Tahr PieBy MacLean Fraser
- 19th Dec, 2019 Dec 19, 2019, 12:00 AM
- 0 Comments
Everybody loves a good pie so why not try putting a spin on the good old Kiwi classic? This recipe utilises the shoulder meat and you could substitute the Tahr with Venison shoulder or Goat shoulder if you like and it will still turn out great.
The cooking method is the same as if you are making a stew but it’s important that when adding the corn flour at the end you make it a bit thicker than usual so while still being nice and saucy it isn’t so thin that the sauce runs out of the pie when you’re baking it. Some cheese is a nice addition here and the pies can be made well in advance and heated gently in the oven when needed or even frozen.
Makes 4-6 portions.
1kg Diced, trimmed tahr shoulder
3 Cloves garlic
1 Bottle Speights or any other ale beer
200ml Red wine
Chicken stock (or water) - enough to cover
1 Sprig thyme
1 Sprig rosemary
2 Bay leaves
20g Dried mushrooms (Porcini best but can use Shitake or other mixed mushrooms)
2 Tbsp Duck fat (or butter or cooking oil)
Salt and pepper
2 Tbs Melted butter
Crush the garlic and dice the onion. Roughly chop the dried mushrooms. Heat the duck fat in a pot and cook off the garlic and onion. In 4 or 5 batches, brown off the diced Tahr in a Dutch oven or hot pan with a little oil until nicely browned on all sides.
If using a Dutch oven then add the beer and wine and simmer for 5mins to burn off the raw alcohol flavour. Combine with the herbs and mushrooms in the Dutch oven or a deep oven dish (adding enough water or chicken stock if needed so that the ingredients are just covered) and braise slowly in the oven at 150C until the meat is nice and tender; about 2-3hrs.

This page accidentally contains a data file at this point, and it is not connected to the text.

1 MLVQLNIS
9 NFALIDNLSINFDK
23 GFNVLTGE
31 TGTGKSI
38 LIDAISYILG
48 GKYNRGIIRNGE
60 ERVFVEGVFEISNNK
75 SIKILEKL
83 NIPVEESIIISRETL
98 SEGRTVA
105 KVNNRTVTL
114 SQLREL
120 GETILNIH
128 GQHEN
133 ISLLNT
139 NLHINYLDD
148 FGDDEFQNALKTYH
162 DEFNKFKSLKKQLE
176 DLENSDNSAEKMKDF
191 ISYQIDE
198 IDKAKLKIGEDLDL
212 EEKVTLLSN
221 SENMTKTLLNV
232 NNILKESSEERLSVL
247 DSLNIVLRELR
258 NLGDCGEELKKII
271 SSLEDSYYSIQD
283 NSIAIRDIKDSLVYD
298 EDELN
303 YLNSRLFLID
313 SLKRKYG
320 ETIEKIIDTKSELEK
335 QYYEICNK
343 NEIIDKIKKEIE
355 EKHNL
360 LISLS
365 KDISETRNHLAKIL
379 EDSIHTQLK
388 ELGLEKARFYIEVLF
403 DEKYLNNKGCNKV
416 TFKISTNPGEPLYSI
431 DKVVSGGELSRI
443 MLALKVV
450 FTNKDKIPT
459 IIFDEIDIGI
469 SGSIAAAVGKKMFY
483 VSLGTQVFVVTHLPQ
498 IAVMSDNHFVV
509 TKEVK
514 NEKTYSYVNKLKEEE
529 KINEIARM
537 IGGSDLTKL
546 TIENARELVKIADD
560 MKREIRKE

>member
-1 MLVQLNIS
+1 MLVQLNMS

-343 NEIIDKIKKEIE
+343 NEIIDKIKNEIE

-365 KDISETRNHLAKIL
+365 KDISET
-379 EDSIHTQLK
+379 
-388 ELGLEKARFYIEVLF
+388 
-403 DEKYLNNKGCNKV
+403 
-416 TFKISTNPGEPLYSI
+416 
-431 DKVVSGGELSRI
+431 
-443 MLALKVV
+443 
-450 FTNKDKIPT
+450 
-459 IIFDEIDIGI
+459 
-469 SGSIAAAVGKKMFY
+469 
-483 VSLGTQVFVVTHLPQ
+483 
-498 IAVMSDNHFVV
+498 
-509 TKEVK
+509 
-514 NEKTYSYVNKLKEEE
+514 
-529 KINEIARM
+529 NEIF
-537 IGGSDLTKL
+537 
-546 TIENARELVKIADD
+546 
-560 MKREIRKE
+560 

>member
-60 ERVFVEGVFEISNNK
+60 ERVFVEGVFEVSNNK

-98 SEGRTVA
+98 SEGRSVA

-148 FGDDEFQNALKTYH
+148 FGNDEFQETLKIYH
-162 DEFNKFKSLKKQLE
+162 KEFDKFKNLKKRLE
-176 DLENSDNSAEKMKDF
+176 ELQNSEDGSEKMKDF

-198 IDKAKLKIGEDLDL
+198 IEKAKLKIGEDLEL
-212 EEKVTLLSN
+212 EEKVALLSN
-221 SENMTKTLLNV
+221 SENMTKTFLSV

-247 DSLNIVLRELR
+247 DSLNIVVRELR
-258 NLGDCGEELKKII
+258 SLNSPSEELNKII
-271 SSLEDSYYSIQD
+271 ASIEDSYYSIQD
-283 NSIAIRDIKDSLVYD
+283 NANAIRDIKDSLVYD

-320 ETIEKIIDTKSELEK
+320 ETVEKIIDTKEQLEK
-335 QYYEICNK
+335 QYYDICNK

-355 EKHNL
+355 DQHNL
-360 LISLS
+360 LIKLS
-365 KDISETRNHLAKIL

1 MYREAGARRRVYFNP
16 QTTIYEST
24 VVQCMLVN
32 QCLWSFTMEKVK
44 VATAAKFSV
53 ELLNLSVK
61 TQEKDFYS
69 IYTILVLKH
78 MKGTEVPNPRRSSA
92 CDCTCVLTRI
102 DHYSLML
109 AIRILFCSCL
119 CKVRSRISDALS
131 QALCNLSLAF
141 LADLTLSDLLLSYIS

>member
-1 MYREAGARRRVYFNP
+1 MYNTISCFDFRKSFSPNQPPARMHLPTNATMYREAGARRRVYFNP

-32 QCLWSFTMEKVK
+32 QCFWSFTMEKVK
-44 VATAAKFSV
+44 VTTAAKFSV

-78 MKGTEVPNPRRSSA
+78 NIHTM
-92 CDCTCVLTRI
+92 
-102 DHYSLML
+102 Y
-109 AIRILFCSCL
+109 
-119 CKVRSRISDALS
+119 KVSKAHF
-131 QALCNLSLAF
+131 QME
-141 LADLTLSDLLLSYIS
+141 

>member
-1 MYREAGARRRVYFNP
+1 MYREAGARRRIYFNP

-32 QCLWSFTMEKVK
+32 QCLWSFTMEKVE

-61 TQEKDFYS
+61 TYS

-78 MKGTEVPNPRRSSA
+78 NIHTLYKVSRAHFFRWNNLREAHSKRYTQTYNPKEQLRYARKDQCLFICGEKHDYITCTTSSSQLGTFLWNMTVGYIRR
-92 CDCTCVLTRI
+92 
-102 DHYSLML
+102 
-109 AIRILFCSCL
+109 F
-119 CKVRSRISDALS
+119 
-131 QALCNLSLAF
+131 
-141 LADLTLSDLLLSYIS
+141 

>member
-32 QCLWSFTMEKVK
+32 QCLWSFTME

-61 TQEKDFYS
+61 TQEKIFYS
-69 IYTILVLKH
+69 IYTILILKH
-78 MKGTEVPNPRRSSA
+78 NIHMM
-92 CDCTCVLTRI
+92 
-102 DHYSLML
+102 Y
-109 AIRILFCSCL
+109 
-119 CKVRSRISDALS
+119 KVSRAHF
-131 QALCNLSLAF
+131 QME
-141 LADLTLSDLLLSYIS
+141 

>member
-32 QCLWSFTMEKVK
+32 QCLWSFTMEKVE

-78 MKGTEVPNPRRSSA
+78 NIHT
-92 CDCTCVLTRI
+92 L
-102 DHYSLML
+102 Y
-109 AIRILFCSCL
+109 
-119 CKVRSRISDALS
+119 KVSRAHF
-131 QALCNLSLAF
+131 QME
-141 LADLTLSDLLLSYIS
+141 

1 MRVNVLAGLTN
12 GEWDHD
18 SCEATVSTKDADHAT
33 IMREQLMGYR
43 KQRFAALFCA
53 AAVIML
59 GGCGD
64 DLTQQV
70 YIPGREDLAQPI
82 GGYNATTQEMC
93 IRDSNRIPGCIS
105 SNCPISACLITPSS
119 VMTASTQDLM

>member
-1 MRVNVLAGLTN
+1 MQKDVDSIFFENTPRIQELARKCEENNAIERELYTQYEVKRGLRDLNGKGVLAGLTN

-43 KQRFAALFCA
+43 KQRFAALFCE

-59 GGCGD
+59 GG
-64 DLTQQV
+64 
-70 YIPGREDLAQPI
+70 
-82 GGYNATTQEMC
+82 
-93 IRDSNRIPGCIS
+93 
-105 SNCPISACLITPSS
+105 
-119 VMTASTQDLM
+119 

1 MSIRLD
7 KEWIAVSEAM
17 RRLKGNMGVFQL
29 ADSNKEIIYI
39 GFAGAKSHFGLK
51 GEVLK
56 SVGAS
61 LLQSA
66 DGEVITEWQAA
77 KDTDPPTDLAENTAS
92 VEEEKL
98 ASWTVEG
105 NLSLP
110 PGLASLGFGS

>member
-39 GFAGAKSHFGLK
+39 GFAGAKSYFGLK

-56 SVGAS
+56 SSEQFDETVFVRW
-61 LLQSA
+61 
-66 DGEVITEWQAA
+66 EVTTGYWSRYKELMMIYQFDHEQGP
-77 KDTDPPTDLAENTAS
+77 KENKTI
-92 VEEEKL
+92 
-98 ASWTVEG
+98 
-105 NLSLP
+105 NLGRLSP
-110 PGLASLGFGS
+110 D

Once the meat is tender drain the cooking liquid into a pot (discarding any herb stalks and the bay leaves) and reduce on the stove top until the flavour has intensified and is nice and rich. Season with salt and pepper if needed.
In a small bowl mix some corn flour with a little cold water, mix in a little of the hot braising liquor to temper it and avoid lumps then stir or whisk this back into the braising liquor and bring to the boil to thicken. Add as much corn flour as you need so that it is nice and thick. Add the sauce back to the meat and cool.
Using a pastry brush grease several small (or one large) pie tins with some melted butter and line the base with puff pastry then fill to the top with the cold pie mix (and crumble some blue cheese or cheddar on top if you like).
Place some puff pastry on top for a lid and crimp the edges with a fork and make a couple of slashes in the top of the pastry or a small hole to let the steam out when it’s baking. Trim off any excess pastry from the edges and brush the top with some whisked egg. Bake 1t 180C for about 15-20 mins or until the pastry is cooked and a nice golden brown.
Serve with some buttery mash, vegetables and a nice gravy or jus.
“I am a professional chef and amateur hunter. I have spent time hunting in most of the North Island ranges but do most of my hunting in the Tararua’s.
Working as a chef has sent me to several locations in the world and I have worked in New Zealand, Malaysia, Cook Islands and the Maldives.
I first started out hunting rabbits and possums with my old man when I was a kid before moving on to goats and deer as I grew older. As a chef I like to use the best produce available. Hunters when killing humanely and taking only what they need can end up cooking with not only the most ethically harvested meat but when dealt with properly, the best quality also.
I think it’s really important to know where your food comes from and how best not to waste it, and that’s why I think hunting and cooking marry so well together and that’s what I hope to promote and achieve through sharing the recipes and techniques we use to cook wild game professionally.”
Artisan Dining House,